Swiss Chess Tournaments

The term “Swiss chess tournament” does not always refer to a tournament in Switzerland, although it’s a country where chess is quite popular. The Swiss style of tournament pairings is a method whereby the top half of the rankings play against the bottom half of the rankings. Such a tournament is commonly called just “a Swiss” or “a 7-round Swiss” or similar.

The Basic Algorithm

The basic idea is that every set of players in every round is split in half, with the top half playing the bottom half. For example, if there are 10 players in ranking order, then the games are:

  • 1st vs 6th
  • 2nd vs 7th
  • 3rd vs 8th
  • 4th vs 9th
  • 5th vs 10th

Actually the colors alternative, so it would actually be 7th (Black) vs 2nd (White), but we’ll ignore colors for now. So in the very first round, it’s easy to know who you’re playing. And if you’re Players 1 through 5, you got an easier lower-rated opponent, but players 6 through 10 got a difficult higher-rated opponent.

At the next round, the same idea applies, but to multiple subsets. All of the people on the same number of points are split in half, with the top half of that group playing the bottom half of that group. So after the first round, there are 3 groups: players on 1 point, half a point, or zero points. Each of those 3 groups are then split in half and paired.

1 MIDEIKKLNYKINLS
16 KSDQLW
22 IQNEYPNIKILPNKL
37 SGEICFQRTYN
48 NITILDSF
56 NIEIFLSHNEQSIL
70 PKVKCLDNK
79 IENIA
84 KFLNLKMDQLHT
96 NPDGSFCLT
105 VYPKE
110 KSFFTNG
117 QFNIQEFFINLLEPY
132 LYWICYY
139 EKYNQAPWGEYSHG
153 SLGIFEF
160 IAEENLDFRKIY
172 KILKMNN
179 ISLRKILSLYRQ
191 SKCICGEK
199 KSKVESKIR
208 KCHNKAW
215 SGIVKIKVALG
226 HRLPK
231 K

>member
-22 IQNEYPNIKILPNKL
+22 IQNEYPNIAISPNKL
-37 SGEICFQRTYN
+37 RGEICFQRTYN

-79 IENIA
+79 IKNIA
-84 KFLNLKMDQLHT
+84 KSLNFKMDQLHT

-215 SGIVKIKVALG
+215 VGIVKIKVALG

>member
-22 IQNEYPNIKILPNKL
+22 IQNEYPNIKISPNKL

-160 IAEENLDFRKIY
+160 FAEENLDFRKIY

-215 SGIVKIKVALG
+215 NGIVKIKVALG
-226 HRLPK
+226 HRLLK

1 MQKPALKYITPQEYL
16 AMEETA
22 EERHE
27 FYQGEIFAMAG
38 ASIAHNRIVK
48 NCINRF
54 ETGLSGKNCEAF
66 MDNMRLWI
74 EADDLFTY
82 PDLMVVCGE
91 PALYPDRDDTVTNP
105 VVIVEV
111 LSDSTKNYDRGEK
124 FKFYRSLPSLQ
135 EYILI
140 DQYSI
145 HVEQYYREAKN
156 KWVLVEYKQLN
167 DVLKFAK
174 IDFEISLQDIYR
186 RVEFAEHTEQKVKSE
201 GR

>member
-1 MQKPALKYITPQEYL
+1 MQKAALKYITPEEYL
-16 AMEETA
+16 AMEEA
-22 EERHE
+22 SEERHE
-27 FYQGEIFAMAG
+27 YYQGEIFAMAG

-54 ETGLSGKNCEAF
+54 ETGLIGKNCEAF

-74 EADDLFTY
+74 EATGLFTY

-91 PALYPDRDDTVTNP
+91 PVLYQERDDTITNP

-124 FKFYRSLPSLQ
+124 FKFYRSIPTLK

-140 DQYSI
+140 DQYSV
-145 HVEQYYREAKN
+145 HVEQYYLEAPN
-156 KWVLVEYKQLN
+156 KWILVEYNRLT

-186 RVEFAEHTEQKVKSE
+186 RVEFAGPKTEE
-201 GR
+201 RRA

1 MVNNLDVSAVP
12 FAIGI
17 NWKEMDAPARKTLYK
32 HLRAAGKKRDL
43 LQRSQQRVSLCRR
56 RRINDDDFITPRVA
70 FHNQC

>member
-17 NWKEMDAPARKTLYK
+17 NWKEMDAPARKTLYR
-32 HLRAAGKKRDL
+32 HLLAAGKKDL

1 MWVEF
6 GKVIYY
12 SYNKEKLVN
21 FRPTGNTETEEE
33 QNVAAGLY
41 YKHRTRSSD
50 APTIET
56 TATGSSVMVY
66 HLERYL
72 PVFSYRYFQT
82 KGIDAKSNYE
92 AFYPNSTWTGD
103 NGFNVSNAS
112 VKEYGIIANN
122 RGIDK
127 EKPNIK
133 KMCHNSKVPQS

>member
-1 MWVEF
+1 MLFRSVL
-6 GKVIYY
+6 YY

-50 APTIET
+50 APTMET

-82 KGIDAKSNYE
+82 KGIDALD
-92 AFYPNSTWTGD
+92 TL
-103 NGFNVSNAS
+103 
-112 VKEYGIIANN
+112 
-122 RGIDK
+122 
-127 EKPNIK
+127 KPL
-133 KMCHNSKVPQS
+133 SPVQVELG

Things get more tricky eventually. If there’s an odd number of players in any group, the Swiss system has to “borrow” a player from the group below it. And there are some other complexities that arise such as byes, withdrawals, penalties, new arrivals, and so on.

Details of Swiss Pairing System

The basic conceptual features of the Swiss play system include:

  • If you win, you tend to get a harder game.
  • If you lose, you tend to get an easier opponent (easier than your last opponent; not necessarily rated lower than you!).
  • If you draw, you tend to get an easier opponent, but not as easy as if you had lost.
  • You tend to play a person who has the same number of points as you in the tournament.
  • The early rounds of a tournament tend to be easy for the top players and difficult for the weaker players! But there are often “upsets” and “draws” in the games too.
  • The top seeds tend not to be playing each other until nearer to the end of the tournament.
  • You cannot play the same person twice.
  • Colors generally alternate, although sometimes you get the same color two games in a row.

The Swiss system is the most common pairing method used in official tournaments. It is quite often used in “weekenders” where there are 5, 6, or 7 rounds.

Other Types of Pairings

Some of the alternative methods of tournament pairings are:

  • Accelerated Swiss
  • Round Robin
  • Double Round Robin
  • Knockout Tournaments
  • World Championships